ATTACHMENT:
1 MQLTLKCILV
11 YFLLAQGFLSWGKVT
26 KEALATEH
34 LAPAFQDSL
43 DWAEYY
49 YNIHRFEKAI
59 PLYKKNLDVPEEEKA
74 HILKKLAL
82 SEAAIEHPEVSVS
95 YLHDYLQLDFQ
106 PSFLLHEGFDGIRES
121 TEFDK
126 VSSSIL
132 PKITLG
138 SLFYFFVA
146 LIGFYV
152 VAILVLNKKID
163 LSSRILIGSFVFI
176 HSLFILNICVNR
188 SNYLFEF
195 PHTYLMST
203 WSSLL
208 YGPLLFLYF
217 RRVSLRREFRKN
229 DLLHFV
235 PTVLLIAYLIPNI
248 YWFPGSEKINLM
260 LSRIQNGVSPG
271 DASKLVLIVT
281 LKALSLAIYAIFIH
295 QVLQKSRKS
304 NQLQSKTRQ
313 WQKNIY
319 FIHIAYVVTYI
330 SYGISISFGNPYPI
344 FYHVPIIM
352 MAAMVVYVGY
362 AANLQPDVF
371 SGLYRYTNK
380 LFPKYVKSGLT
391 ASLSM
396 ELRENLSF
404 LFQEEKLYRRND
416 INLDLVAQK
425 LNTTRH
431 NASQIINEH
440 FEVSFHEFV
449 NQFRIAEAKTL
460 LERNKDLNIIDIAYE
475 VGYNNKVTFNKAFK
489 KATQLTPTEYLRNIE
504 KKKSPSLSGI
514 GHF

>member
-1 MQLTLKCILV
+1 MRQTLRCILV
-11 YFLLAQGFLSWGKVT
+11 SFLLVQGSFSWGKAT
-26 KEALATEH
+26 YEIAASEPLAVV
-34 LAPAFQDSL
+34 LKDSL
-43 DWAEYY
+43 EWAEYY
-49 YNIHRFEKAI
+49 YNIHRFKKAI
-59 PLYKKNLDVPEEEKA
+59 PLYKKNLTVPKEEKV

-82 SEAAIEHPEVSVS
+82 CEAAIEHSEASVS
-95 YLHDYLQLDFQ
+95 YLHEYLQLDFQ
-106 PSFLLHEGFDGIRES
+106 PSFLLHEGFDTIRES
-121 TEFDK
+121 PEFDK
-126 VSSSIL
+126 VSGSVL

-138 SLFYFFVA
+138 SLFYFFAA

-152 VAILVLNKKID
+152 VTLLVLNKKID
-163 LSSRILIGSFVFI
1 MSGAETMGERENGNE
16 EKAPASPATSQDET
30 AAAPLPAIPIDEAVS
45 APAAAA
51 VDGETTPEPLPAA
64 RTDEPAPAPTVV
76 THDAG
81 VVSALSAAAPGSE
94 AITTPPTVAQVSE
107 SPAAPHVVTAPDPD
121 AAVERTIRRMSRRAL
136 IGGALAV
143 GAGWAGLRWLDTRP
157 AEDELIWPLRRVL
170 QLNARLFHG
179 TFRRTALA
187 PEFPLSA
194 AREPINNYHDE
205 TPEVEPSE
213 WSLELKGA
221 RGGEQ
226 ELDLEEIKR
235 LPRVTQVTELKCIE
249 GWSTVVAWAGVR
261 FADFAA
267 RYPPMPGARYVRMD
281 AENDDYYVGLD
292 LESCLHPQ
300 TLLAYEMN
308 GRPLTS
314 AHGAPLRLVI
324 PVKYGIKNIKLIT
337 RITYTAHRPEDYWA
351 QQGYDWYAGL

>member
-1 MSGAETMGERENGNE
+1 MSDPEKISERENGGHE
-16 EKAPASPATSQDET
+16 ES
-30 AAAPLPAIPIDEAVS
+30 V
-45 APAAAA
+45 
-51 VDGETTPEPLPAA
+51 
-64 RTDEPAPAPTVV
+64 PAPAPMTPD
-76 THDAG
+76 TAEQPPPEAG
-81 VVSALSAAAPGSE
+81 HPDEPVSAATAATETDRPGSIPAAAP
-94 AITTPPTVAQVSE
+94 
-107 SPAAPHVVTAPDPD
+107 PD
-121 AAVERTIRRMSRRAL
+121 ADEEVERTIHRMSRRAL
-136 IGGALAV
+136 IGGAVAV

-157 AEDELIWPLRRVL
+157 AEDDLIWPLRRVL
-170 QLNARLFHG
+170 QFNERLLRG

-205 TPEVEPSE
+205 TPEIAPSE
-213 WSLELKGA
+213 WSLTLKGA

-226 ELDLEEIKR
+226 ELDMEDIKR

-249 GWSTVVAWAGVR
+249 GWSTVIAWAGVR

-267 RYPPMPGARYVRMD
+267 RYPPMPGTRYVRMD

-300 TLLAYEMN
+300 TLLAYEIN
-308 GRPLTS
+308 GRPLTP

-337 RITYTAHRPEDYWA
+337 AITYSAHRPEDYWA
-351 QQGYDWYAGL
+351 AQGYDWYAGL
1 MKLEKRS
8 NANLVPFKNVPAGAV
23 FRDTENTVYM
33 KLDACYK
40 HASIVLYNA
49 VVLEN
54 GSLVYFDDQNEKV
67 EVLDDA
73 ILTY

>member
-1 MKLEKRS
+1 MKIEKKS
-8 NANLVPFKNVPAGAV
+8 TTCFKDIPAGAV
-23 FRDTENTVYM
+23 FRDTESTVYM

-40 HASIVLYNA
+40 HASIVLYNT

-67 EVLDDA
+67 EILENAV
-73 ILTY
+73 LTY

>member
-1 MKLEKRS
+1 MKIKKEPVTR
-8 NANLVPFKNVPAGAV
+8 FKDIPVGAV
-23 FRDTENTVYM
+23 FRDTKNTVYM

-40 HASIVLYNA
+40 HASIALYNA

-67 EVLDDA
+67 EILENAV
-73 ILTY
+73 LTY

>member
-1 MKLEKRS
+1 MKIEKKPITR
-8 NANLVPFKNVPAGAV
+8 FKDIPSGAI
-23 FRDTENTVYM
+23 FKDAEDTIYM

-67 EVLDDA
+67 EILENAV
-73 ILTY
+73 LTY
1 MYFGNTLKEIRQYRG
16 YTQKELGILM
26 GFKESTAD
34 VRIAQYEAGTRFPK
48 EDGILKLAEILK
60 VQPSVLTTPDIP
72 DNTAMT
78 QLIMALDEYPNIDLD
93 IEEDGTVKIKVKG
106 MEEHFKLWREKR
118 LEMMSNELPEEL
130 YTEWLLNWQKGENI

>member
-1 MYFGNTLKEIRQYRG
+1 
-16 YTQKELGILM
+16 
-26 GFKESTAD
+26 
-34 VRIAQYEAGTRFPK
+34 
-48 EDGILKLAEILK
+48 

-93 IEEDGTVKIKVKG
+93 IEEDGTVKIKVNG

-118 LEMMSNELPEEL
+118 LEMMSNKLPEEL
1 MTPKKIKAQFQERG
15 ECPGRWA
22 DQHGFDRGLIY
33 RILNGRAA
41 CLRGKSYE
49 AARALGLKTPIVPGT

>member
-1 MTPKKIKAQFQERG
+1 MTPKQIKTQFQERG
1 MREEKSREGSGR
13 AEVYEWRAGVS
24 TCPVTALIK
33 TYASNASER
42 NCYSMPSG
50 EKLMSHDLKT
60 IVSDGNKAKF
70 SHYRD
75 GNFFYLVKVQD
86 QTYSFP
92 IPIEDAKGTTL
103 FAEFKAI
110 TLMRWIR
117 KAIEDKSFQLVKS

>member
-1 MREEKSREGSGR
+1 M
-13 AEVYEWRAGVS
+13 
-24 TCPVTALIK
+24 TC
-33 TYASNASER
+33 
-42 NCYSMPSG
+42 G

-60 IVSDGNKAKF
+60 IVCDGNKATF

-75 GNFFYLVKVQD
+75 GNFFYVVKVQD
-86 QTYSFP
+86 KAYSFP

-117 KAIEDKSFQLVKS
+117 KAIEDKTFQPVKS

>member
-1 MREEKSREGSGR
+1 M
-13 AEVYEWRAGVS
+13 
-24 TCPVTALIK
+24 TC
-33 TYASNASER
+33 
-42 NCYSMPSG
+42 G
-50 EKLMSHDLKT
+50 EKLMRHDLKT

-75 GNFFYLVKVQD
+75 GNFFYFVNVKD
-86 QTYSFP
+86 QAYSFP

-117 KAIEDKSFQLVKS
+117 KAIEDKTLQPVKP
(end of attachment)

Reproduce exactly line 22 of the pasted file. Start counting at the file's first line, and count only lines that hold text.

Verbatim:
203 WSSLL